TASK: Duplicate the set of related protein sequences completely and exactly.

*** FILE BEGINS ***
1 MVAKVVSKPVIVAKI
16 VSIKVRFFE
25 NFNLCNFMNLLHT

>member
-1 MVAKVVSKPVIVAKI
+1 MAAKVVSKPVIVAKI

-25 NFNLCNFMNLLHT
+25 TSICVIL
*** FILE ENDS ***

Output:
1 MVAKVVSKPVIVAKI
16 VSIKVRFFE
25 NFNLCNFMNLLHT

>member
-1 MVAKVVSKPVIVAKI
+1 MAAKVVSKPVIVAKI

-25 NFNLCNFMNLLHT
+25 TSICVIL